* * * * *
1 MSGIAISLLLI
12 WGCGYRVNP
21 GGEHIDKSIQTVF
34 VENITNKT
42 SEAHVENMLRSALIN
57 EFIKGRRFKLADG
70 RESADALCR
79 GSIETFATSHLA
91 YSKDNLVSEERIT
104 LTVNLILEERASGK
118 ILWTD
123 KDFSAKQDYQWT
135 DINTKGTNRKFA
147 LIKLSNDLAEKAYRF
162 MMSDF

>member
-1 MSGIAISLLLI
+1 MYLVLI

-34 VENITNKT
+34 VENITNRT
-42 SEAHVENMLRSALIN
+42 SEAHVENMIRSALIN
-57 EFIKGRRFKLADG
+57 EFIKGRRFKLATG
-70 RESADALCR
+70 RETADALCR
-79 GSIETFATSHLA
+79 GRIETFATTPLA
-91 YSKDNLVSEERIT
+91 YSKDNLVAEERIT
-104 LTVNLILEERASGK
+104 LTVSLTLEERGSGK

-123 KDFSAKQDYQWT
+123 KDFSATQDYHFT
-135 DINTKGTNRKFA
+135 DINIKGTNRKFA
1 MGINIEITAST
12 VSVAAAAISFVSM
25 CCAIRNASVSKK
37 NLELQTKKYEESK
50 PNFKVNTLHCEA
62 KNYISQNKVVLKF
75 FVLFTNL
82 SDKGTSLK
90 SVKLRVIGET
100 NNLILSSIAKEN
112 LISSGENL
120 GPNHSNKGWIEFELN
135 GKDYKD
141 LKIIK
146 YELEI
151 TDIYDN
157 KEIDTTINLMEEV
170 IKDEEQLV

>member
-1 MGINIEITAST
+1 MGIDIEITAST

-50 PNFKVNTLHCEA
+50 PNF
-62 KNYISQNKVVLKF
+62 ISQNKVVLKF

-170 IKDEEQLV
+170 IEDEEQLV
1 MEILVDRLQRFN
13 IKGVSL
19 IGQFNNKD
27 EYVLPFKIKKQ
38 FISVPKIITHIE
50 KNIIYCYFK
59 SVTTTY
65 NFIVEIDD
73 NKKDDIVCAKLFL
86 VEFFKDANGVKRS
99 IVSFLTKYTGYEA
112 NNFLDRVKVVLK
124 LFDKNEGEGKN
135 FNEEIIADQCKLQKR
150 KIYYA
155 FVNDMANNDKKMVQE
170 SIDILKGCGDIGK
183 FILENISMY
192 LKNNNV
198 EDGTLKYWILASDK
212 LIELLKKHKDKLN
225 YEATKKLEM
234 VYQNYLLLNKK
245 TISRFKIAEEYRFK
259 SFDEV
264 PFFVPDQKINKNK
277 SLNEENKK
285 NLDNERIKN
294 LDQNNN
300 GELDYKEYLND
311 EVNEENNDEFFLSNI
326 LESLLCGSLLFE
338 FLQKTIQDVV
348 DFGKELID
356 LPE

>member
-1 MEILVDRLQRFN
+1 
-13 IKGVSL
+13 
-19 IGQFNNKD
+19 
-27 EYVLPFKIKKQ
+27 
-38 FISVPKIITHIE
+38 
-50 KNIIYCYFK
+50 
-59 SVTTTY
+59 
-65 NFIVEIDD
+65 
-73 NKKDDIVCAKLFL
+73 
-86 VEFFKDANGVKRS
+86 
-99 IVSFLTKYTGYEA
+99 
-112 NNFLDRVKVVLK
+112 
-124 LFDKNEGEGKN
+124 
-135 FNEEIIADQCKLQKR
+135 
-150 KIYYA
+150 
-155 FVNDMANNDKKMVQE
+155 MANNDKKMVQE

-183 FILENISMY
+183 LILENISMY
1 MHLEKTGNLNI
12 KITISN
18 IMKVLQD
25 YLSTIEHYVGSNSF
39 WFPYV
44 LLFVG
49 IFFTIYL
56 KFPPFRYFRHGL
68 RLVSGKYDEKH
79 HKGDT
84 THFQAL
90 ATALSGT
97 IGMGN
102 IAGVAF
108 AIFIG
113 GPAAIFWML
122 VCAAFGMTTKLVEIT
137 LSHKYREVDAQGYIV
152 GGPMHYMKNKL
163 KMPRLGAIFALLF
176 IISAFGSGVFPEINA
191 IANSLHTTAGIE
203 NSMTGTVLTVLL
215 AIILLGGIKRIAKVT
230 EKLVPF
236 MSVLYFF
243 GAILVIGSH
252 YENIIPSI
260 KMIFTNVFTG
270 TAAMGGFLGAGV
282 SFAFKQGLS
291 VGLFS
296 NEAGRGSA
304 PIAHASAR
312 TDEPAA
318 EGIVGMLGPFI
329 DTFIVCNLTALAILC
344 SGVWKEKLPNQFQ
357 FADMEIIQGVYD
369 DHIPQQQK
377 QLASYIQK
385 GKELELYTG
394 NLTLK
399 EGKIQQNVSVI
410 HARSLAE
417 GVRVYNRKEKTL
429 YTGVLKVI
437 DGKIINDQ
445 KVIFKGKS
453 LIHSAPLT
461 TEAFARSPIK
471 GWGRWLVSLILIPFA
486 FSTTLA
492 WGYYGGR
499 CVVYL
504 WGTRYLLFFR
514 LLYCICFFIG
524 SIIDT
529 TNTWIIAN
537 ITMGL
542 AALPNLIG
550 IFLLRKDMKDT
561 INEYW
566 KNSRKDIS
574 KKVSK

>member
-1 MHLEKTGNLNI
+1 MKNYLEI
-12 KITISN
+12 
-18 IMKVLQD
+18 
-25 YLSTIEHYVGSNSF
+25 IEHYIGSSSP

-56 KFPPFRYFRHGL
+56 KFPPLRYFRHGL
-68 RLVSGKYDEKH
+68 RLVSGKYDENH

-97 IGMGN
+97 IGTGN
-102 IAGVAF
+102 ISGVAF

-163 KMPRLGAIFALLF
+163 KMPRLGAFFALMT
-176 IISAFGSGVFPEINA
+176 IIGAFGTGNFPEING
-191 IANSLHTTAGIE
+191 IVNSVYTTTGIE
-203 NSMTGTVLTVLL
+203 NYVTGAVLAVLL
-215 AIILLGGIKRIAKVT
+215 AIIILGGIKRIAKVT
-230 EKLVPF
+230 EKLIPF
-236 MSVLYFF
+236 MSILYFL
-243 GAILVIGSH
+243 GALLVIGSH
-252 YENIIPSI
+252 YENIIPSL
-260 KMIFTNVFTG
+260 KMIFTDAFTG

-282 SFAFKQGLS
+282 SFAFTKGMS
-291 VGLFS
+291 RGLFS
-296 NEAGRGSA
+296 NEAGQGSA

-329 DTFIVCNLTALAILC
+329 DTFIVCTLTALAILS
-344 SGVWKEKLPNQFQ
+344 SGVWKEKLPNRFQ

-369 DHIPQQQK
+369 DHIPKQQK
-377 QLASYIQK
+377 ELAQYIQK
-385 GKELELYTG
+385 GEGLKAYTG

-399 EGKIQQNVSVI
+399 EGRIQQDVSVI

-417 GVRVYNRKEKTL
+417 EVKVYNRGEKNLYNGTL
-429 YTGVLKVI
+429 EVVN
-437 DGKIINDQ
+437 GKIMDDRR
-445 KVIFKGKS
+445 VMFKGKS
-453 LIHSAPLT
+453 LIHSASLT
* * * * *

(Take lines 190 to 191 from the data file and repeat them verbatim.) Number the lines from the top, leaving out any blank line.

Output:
514 LLYCICFFIG
524 SIIDT